Yes the power of the firm is in the people – without a doubt. Im not saying we remove the partners completely. I am suggesting that we get better utilisation of partner time and we get more leverage of people per partner.

The key thing here is how much of an asset is the firm if the owners have bought themselves a job? Typically in small firms or firms that are larger with low leverage (people per partner) they will have a very low sustainability index. What partners need to do is get super effective with their time and only do 3 things:

1)      High end delivery work for a low percentage of time – so if they are doing client work they are getting paid well for it – say less than 30% of time and more than $500 per hour type work.

2)      Nurturing existing clients – service, sales, finding opportunities – say 40% of time

3)      Leadership – new ideas, driving performance, working ON etc. – say 30% of time

Most partners are doing low level work and too much of it (low leverage) or with their non-chargeable time they are doing administration work.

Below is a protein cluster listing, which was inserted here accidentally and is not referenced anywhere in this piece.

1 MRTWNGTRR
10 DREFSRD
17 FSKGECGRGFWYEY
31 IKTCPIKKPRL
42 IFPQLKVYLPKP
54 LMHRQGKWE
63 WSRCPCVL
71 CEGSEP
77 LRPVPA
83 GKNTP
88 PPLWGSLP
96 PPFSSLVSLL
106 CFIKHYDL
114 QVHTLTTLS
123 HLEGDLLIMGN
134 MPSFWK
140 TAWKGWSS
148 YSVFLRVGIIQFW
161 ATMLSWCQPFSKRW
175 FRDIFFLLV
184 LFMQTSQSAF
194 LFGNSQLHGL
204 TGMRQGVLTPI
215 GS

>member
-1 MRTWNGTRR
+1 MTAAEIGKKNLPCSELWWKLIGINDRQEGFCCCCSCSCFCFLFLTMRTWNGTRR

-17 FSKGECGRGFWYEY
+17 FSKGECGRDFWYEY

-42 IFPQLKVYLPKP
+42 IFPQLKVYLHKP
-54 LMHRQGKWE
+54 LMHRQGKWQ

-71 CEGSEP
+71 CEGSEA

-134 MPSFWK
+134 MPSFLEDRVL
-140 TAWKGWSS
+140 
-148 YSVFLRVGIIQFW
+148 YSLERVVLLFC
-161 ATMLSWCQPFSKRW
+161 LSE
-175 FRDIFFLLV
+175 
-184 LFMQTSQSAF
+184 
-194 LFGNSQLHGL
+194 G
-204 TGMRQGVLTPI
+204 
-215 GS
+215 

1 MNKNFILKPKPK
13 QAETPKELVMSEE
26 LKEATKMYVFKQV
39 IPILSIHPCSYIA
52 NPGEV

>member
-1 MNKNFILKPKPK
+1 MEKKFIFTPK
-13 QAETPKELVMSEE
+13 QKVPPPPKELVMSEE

When this is the case everyone misses out. They clients are not serviced properly, the partners are not doing work they should be doing and profits are not where they should be.

It’s all about balance. An accounting business (like any business) needs leaders but the leaders can get leverage if they hire the right people and ‘get off the tools’

There are 5 business models in the profession – 4 good, 1 bad

1)   Solo person (no employees) – adviser & outsource the rest – good cash business with low overheads

2)   Small boutique firm that specialises in niche markets or niche services – still reliant on partners but very profitable

3)   Trying to be everything to everybody – low leverage, large client base, often with low leverage of people per partner (generally less than 7:1 ratio)

4)   Growing vibrant firm with great leverage of people per partner – more than 12:1 people per partner

5)   Part of a consolidated group – where the partners are now employees